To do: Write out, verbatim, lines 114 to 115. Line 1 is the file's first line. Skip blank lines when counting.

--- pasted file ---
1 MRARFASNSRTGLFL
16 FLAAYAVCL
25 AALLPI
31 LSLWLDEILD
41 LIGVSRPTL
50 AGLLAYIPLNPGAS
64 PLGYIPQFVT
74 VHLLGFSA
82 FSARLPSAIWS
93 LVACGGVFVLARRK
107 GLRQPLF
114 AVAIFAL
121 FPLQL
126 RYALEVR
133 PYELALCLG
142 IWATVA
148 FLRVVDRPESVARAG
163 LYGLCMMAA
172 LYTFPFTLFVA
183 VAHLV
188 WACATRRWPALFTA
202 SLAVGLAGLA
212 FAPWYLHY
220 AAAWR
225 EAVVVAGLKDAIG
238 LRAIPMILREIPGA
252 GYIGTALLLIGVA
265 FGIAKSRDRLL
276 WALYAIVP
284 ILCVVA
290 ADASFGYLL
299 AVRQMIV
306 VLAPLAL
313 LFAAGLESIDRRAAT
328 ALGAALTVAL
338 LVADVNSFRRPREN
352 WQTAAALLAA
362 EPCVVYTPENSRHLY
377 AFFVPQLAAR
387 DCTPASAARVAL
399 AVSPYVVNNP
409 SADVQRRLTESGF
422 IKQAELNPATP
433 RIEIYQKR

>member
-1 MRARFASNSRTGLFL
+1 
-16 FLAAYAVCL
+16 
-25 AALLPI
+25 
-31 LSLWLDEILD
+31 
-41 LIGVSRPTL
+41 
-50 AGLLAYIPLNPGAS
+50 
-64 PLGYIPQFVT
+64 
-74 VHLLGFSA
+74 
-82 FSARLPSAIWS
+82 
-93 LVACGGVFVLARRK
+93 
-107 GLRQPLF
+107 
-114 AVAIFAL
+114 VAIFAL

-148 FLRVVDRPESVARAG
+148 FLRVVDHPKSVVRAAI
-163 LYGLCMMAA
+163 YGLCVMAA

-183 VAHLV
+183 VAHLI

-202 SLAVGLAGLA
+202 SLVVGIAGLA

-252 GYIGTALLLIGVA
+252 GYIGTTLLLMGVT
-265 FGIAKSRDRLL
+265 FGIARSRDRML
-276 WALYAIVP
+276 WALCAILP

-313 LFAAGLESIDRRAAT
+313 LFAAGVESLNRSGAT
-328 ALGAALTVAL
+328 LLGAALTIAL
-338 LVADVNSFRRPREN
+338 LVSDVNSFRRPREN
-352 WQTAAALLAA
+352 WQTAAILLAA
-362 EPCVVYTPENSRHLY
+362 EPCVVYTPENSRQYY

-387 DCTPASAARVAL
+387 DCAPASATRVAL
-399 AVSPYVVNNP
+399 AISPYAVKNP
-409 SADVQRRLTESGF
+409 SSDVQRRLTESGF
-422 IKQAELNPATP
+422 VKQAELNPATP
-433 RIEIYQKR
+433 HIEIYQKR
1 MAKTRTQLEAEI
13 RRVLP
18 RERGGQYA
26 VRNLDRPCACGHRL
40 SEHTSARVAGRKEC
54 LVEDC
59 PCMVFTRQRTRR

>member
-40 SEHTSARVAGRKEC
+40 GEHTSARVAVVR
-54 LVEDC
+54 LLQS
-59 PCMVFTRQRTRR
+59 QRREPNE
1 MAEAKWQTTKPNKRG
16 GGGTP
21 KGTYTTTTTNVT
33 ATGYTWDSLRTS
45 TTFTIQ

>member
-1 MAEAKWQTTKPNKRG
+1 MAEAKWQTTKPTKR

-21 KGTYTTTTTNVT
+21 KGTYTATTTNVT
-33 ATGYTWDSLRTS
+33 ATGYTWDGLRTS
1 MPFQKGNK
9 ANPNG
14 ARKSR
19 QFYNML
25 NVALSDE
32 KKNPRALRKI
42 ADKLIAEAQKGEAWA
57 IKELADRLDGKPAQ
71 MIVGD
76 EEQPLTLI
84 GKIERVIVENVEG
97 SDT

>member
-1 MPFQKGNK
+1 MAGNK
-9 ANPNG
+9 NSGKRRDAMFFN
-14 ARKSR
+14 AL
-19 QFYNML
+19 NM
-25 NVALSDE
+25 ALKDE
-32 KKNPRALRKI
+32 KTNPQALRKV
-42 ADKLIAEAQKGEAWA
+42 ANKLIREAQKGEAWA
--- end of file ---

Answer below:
-54 LVEDC
+54 LLQS